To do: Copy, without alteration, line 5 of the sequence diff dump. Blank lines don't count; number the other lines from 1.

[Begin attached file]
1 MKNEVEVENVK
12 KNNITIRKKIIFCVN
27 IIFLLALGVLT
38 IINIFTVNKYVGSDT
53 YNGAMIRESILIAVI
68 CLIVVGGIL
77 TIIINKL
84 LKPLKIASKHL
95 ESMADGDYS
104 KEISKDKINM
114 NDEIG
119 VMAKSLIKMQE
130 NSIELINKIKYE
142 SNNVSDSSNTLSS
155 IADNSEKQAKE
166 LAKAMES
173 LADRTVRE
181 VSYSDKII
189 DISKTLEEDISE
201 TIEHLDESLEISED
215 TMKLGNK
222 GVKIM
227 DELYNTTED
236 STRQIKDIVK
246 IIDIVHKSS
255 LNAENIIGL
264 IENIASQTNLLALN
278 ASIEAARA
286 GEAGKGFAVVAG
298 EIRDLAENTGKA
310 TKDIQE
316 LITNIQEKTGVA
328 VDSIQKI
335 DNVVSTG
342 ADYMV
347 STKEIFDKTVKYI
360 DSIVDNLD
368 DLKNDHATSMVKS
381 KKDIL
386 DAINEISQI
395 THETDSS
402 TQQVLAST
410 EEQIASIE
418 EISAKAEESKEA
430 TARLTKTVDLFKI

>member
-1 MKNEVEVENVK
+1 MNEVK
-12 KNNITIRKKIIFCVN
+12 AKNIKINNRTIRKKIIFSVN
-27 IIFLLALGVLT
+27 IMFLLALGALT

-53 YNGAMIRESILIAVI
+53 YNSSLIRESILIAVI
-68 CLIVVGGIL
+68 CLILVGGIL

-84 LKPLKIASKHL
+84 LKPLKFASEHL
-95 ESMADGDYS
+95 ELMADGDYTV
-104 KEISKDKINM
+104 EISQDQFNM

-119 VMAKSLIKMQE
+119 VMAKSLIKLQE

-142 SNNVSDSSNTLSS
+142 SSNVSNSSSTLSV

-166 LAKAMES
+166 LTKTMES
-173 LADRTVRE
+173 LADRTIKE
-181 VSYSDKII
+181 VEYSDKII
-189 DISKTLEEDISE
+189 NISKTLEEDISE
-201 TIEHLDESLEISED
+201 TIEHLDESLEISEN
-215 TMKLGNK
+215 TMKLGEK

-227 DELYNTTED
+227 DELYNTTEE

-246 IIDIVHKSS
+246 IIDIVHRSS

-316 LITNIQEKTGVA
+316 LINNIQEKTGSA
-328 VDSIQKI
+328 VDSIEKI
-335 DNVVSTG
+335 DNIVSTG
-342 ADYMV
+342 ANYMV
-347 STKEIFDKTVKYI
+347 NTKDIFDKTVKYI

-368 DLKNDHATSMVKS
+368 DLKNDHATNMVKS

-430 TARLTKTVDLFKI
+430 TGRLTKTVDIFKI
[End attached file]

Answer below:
53 YNGAMIRESILIAVI